Constitutional Amendments – The U.S. Constitution Online – USConstitution.net

Constitutional Amendments

Amending the United States Constitution is no small task. This page
will detail the amendment procedure as spelled out in the Constitution,
and will also list some of the Amendments that have not been passed,
as well as give a list of some amendments proposed in Congress during
several of the past sessions.

The Amendment Process

There are essentially two ways spelled out
in the Constitution for how to propose an amendment. One has never been

The first method is for a bill to pass both houses of the legislature, by a
two-thirds majority in each. Once the bill has passed both houses, it goes on
to the states. This is the route taken by all current amendments. Because of
some long outstanding amendments, such as the
, Congress will normally put a time limit (typically seven years) for
the bill to be approved as an amendment (for example, see the 21st and 22nd).

The second method prescribed is for a Constitutional Convention to be called
by two-thirds of the legislatures of the States, and for that Convention to
propose one or more amendments. These amendments are then sent to the states
to be approved by three-fourths of the legislatures or conventions. This route
has never been taken, and there is discussion in political science circles
about just how such a convention would be convened, and what kind of changes it
would bring about.

Regardless of which of the two proposal routes is taken, the amendment must
be ratified, or approved, by three-fourths of states. There are two ways to do
this, too. The text of the amendment may specify whether the bill must be
passed by the state legislatures or by a state convention. See the Ratification Convention Page for a discussion of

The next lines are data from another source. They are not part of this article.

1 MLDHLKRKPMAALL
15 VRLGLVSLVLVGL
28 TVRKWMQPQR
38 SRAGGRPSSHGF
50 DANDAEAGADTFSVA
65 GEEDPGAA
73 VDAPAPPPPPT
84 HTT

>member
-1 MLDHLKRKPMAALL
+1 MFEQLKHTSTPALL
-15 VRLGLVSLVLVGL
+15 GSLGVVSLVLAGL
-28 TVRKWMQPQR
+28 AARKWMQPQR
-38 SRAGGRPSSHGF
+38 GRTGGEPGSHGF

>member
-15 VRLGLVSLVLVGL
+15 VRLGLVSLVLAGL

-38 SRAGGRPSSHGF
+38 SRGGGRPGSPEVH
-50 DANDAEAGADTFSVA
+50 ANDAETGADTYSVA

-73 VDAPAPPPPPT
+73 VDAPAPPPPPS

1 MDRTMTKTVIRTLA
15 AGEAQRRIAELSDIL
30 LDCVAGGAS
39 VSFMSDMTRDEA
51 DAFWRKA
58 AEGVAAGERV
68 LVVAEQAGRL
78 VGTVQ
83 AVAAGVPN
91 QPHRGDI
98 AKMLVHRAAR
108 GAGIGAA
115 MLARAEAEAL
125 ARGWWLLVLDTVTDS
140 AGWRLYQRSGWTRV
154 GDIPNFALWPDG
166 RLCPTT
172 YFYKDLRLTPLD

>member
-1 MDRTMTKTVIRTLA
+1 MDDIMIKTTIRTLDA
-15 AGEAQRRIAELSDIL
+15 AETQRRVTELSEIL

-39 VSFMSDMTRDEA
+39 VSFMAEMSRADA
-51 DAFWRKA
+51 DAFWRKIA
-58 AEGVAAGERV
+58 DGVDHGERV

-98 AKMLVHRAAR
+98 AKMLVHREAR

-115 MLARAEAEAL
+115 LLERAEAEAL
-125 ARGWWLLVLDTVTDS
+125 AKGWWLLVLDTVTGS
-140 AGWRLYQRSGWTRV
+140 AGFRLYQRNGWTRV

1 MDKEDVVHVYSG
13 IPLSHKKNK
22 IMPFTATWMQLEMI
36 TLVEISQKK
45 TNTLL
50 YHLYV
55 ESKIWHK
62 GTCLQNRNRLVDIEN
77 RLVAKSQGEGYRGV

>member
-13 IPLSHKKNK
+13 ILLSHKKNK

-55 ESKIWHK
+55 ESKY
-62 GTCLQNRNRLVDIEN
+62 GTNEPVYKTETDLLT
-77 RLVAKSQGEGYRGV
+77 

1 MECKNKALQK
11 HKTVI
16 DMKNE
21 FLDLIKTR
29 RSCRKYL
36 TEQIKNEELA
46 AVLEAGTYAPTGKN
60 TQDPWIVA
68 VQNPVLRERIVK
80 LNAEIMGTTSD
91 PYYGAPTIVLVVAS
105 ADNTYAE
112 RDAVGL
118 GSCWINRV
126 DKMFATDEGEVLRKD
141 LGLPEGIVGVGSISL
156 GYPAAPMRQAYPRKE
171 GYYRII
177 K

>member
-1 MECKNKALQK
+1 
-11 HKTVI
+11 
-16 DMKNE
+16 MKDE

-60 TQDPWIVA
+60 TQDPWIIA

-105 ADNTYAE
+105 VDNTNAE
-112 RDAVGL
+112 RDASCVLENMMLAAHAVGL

the make up of a convention. Amendments are sent to the legislatures of the
states by default. Only one amendment, the 21st,
specified a convention. In any case, passage by the legislature or convention
is by simple majority.

The Constitution, then, spells out four paths for an amendment:

  • Proposal by convention of states, ratification by state conventions (never
  • Proposal by convention of states, ratification by state legislatures
    (never used)
  • Proposal by Congress, ratification by state conventions (used once)
  • Proposal by Congress, ratification by state legislatures (used all other

It is interesting to note that at no point does the President have a role in
the formal amendment process (though he would be free to make his opinion
known). He cannot veto an amendment proposal, nor a ratification. This point
is clear in Article 5, and was reaffirmed by the Supreme Court in
Hollingsworth v Virginia (3 US 378 [1798]):

The negative of the President applies only to the ordinary cases
of legislation: He has nothing to do with the proposition, or adoption, of
amendments to the Constitution.

“Informal Amendment”

Another way the Constitution’s meaning is changed is often referred to as
“informal amendment.” This phrase is a misnomer, because there is no way to
informally amend the Constitution, only the formal way. However, the
meaning of the Constitution, or the interpretation, can change over

There are two main ways that the interpretation of the Constitution changes,
and hence its meaning. The first is simply that circumstances can change. One